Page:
The Oregon Department of Agriculture is continuing its investigation into the apparent mislabeling of more than 7 million pounds of grass seed as the valuable tall fescue variety Kentucky 31, known as K31.
That’s enough seed to fill an Olympic-size swimming pool 1 1/2 times.
Mislabeling is a violation of state and federal laws, and growers fear the scandal could damage trust in the integrity of the grass seed industry, according to the Oregon Seed Council.
Grass seed is Oregon’s fifth largest agricultural commodity, with an overall economic impact of more than $1 billion.
“This is the single biggest investigation in the history of the seed program at ODA,” said ODA Director Alexis Taylor in a press release.
In 2017, ODA fined several members of the Oregon Seed Association for mislabeling seed, although the growers insist their documentation shows they followed labeling rules. Because OSA members suspected foul play and wanted to know who in the industry, if anyone, was mislabeling seed, they asked ODA to investigate.
In response, ODA began an industry-wide investigation.
After inspecting more than 2,000 seed lots, 200 seed dealers and 100 seed growers, ODA concluded that Dynamic Seed Source LLC, owned by wholesale dealer Trevor Abbott of Salem, had misrepresented 124 seed lots as K31.
According to ODA, a single seed lot can weigh up to 55,000 pounds.
ODA is fining Abbott $248,000. Abbott has not yet paid. He told the Capital Press he plans to meet with his attorney Monday to discuss his legal options.
Abbott said the heart of the issue is a disagreement over definitions, since new testing methods have narrowed the definition of K31.
“I feel like I’ve been targeted for practices that have been going on for 40 years,” said Abbott. “They’re trying to make an example out of me.”
According to Roger Beyer, executive director of the Oregon Seed Council, the investigation is ongoing.
“This was just the first,” said Jack Stockfleth, 2018-2019 president of the Oregon Seed Association. “From my meeting with ODA yesterday, I believe there are still other situations they’re looking at. Maybe I’m reading between the lines, but it looks like there could be more fines and violators coming down.”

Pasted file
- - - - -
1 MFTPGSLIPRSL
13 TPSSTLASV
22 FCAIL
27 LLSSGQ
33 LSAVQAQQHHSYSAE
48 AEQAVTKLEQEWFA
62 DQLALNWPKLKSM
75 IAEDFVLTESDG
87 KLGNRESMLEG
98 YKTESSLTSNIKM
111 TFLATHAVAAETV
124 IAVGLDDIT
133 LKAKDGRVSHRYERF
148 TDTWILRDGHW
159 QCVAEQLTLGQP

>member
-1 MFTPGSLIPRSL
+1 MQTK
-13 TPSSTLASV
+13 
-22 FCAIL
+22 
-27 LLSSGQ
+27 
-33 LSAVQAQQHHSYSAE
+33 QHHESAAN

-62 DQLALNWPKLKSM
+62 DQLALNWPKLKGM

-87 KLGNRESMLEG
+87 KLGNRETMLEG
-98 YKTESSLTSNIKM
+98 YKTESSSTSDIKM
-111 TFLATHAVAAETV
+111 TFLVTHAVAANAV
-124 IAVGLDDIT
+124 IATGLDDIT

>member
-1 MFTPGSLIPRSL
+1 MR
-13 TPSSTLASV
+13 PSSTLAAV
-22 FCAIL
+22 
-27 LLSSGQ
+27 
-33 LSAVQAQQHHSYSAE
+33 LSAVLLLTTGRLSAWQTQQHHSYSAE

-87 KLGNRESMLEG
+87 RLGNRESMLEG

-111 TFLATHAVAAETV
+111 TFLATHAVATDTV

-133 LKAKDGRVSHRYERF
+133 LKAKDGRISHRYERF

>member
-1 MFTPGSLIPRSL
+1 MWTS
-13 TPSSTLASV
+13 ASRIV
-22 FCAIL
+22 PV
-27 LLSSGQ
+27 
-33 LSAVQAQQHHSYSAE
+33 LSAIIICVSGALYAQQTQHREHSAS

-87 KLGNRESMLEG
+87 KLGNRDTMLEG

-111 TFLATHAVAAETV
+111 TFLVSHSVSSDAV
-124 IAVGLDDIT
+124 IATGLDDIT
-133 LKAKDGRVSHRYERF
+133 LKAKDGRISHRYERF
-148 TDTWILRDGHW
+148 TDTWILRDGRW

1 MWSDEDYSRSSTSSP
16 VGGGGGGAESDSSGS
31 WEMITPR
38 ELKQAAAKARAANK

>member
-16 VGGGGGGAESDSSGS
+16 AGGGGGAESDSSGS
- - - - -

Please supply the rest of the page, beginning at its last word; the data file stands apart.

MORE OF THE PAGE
Mislabeling seed as K31 is a big deal in the industry. K31 is a popular variety of tall fescue. According to Keith Johnson, forage specialist at Purdue University, K31 is valuable because it is lush, durable, heat- and drought-tolerant and low maintenance. It is used for livestock forage, manicured lawns, erosion control and turf.
Most K31 is grown in Missouri. In 2017, Missouri’s record-low harvest of K31 spiked the demand, leading to higher prices — $1 more per pound, according to Stockfleth. This in turn may have increased the temptation for growers and wholesalers to misrepresent seed for profit, he said.
Because 98% of Oregon’s grass seed is shipped out of state and 30% goes overseas, it’s hard to track where mislabeled seed goes when sold, Beyer said.
If the seed is used for turf, Beyer said, customers may not notice the difference. But those feeding livestock, depending on the type of grass they get, may face problems with endophytes — fungi that can be deadly to livestock in high doses.
Abbott said the seed he sold labeled as K31 was originally destined for China, but he sold it on the domestic market instead.
Industry members are most concerned about the breakdown of trust.
“Because this one guy and maybe others who aren’t even associated with us cheated, it’s hurting all of us,” said Stockfleth, of the seed association. “It’s embarrassing for our whole industry.”
The Oregon Seed Association, Oregon Grass Seed Bargaining Association and Oregon Seed Council in coalition plan to go to the state Legislature with a proposal to help prevent future mislabeling.
“We’re working as an industry to figure out a way to have this never happen again,” said Stockfleth. “This is a big enough problem to send up red flags at the Capitol. We don’t want more governmental regulations. We need to regulate ourselves. I don’t know what we’re doing yet, but we’ve got to find a solution so this won’t happen again.”